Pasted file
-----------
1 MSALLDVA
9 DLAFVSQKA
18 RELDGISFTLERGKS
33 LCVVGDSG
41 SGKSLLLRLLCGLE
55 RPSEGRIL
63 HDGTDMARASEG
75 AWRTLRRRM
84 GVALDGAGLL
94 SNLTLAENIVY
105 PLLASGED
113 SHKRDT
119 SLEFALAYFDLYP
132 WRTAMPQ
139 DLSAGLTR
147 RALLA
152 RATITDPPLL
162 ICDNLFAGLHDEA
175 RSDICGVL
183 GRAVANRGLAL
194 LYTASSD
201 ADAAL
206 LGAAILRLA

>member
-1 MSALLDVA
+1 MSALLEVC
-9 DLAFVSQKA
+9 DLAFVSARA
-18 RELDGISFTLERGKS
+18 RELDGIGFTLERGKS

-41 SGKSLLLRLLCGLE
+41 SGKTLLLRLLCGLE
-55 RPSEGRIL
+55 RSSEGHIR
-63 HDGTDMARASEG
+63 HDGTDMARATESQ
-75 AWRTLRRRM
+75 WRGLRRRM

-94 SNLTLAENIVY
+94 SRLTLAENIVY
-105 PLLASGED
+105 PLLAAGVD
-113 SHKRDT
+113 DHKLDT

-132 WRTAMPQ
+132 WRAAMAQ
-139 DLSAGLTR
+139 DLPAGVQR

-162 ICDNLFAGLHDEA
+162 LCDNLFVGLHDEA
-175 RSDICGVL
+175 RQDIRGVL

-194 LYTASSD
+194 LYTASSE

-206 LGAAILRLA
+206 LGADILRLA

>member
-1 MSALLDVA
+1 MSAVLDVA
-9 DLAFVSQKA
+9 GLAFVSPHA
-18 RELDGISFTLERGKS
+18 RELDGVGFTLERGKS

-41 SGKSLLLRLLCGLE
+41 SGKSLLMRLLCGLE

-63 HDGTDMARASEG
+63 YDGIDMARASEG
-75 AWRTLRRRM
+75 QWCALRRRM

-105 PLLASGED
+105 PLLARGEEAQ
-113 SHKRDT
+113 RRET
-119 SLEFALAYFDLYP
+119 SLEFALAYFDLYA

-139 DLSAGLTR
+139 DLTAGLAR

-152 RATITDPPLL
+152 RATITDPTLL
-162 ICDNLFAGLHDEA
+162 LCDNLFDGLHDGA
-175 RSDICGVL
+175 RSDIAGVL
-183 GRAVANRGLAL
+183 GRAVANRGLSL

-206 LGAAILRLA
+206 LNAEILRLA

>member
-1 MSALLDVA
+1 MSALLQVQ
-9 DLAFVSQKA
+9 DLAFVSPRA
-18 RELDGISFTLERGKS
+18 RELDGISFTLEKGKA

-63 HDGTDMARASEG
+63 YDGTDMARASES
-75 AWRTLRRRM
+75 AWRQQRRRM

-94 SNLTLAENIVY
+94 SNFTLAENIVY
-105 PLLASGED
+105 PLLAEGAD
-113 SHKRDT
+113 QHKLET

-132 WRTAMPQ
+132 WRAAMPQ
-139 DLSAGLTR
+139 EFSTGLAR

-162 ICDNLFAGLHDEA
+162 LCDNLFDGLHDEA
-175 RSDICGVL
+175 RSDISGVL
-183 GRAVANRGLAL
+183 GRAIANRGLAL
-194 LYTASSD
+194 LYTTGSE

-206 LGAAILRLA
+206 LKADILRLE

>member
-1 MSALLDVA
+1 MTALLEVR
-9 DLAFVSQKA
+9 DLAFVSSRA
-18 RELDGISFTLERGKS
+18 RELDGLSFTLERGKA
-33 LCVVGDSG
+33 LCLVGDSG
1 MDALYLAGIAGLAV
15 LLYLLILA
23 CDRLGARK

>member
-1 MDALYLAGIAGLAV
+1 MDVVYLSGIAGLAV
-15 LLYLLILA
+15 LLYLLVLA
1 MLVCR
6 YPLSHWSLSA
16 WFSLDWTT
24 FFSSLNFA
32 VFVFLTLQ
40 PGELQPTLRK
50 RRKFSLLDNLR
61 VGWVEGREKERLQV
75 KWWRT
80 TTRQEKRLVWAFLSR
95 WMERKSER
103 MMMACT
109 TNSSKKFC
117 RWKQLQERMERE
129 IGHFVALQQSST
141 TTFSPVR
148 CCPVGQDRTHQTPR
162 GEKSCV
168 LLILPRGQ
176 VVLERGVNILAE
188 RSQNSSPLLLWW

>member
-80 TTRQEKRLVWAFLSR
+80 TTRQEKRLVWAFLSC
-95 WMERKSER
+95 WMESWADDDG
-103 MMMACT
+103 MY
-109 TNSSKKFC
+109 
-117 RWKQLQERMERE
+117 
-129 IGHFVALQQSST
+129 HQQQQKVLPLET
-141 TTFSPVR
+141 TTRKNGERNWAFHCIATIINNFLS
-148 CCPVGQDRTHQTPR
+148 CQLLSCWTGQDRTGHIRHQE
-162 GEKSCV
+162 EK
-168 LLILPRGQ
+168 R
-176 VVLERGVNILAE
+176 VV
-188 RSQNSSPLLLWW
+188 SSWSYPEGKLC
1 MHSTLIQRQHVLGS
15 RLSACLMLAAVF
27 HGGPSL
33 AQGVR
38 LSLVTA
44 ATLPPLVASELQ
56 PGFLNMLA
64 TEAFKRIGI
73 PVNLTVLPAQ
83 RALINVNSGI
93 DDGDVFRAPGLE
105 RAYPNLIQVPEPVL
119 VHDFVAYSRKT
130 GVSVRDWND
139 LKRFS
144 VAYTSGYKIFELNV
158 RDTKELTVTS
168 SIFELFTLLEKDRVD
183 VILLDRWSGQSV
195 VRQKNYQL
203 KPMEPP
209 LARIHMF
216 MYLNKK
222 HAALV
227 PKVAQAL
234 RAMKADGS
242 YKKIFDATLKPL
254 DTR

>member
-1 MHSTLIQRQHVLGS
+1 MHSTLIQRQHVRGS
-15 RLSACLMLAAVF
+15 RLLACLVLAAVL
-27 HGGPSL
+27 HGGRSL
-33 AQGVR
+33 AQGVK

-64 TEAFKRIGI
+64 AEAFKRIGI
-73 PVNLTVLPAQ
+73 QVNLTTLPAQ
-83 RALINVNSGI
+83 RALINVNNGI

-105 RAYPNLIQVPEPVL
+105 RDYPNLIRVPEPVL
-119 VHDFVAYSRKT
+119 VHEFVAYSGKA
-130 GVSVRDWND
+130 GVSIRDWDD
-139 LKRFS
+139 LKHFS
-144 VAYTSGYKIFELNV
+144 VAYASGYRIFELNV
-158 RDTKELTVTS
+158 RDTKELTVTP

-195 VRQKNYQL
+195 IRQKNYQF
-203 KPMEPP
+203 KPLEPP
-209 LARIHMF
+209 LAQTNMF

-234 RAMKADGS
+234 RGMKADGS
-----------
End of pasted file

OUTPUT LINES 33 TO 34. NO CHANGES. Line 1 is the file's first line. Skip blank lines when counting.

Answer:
-55 RPSEGRIL
+55 RSSEGHIR